The Malaysia Air disaster has upended Russia's plans in Ukraine. Never one to back down, Putin has backed himself up against a wall
Time Warner's CEO may have engineered just the sort of takeover that Fox's leader is attempting
The FDA long ago concluded that routinely giving livestock antibiotics may not be safe, and advocacy groups had filed suit to make it hold hearings
The growth of Amazon's cloud business is slowing, which probably reflects frenzied competition
The reforms are four years old but have yet to be properly implemented
An $895 plastic helmet stimulates hair growth
Because of global warming, Crystal Cruises will send passengers on what it bills as the first luxury ship to "traverse the Northwest Passage"
A host of research speaks to the business advantages of having a wider-than-average face—if you're a man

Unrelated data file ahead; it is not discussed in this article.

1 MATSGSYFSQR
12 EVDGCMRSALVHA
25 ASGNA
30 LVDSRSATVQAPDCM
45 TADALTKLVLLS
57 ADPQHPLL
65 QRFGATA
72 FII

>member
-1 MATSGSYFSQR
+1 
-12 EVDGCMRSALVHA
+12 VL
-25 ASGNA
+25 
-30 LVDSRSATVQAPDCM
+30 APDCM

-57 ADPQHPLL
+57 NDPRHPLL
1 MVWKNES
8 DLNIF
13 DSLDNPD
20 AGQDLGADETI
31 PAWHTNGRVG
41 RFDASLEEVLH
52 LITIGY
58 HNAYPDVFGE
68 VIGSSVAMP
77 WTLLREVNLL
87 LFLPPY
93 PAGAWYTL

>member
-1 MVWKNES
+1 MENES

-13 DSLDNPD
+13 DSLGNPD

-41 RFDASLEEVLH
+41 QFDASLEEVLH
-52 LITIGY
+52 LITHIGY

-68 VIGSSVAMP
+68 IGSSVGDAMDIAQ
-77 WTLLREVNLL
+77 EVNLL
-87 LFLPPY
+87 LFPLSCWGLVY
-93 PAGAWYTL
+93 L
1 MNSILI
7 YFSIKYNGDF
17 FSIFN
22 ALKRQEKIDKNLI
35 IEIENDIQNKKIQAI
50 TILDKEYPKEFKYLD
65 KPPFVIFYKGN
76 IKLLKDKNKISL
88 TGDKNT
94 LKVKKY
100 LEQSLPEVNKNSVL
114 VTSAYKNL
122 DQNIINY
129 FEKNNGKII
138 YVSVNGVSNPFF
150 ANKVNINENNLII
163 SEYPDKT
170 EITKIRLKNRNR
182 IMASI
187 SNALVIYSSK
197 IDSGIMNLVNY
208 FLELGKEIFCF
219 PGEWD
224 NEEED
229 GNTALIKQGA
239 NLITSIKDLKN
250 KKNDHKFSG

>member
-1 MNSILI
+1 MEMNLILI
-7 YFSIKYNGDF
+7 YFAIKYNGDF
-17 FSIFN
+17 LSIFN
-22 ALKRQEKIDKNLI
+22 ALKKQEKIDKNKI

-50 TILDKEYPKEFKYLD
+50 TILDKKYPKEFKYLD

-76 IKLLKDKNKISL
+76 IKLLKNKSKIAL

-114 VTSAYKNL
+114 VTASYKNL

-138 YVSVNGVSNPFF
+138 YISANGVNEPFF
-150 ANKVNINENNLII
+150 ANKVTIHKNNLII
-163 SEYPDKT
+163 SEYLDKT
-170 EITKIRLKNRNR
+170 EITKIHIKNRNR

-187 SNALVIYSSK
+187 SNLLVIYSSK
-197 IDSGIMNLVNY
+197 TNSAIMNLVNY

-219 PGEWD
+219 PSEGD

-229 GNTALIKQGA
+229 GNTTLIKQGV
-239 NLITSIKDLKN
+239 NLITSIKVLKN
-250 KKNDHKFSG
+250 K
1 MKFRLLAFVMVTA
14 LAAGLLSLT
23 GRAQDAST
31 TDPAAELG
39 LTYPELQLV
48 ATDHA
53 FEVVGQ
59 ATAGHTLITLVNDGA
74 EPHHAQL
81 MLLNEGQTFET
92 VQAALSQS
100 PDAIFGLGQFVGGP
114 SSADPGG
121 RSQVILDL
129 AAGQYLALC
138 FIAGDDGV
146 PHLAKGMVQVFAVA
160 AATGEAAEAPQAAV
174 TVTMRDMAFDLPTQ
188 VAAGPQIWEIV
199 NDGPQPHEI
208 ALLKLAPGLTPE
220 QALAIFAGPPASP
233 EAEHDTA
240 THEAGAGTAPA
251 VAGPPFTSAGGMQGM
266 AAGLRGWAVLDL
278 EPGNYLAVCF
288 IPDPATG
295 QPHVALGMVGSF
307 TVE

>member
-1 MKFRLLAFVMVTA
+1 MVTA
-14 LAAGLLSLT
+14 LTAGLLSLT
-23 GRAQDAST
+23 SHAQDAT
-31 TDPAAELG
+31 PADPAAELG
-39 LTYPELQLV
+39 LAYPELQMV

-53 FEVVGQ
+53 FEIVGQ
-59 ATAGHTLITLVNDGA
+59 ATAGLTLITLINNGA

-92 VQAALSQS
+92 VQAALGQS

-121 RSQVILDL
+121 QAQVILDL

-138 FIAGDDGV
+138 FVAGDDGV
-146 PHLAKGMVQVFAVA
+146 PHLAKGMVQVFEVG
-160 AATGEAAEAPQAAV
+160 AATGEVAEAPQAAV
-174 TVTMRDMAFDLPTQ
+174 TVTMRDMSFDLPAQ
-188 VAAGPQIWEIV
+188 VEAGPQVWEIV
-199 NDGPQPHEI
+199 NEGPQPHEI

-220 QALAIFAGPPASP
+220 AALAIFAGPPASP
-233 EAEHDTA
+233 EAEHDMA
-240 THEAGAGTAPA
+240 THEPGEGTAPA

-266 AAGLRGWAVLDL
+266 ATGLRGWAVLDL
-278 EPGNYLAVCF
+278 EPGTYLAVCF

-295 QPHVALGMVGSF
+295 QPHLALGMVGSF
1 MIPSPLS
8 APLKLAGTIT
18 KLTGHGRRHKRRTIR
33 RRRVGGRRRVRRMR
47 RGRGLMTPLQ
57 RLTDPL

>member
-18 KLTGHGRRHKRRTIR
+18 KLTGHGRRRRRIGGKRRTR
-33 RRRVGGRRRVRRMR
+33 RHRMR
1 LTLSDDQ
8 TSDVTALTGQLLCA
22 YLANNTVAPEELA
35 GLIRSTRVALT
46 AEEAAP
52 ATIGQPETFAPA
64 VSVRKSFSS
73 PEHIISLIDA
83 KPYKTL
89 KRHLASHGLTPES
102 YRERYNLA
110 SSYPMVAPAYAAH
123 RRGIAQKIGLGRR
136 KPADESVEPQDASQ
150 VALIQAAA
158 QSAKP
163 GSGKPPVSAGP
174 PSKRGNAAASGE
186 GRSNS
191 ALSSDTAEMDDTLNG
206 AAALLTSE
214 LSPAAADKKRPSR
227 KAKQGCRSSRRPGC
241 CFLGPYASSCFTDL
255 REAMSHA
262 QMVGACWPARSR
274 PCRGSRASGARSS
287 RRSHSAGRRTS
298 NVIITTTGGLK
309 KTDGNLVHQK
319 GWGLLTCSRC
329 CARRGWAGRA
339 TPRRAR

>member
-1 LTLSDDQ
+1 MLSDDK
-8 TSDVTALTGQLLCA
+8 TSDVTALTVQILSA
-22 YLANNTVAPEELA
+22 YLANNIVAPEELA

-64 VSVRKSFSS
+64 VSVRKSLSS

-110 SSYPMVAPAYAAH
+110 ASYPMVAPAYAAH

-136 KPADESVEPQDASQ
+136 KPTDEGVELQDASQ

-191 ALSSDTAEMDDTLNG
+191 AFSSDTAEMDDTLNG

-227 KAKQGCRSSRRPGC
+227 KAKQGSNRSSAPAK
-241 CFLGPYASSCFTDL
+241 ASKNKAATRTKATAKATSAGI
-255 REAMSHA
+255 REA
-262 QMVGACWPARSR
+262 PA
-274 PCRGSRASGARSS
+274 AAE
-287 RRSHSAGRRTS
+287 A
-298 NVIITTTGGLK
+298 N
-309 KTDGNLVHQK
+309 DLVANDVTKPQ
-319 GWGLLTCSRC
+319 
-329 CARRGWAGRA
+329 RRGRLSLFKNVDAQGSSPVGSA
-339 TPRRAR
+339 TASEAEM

Profiled companies pay the recruiting service, but job-seekers don't
By Kenji Hall
Sony's online 3D virtual world, PlayStation Home, is part social network, part multiplayer online game. It's a free download through Sony's PlayStation Network for the roughly 17 million PS3 owners. To make Home look realistic, Sony hired 37-year-old Japanese architect Kenji Ikemoto, who runs Jota Associates in Tokyo. After the architect signed on, Sony's Home team in Tokyo asked that the plaza not be flat. The rest was Ikemoto's call. "They told me: 'Here's a grassy area. Now build something,'" he said.
Ikemoto designed a split-level plaza surrounded by four buildings. It all sits on an island, and in the background, beyond a body of water, is a city located at the foot of a mountain range. In the real world, Home Square would cover 5,000 square meters (54,000 square feet). "Everything in Home can actually be built if you spent the money," Ikemoto said. To learn more about the architect of Sony's new virtual world, read on.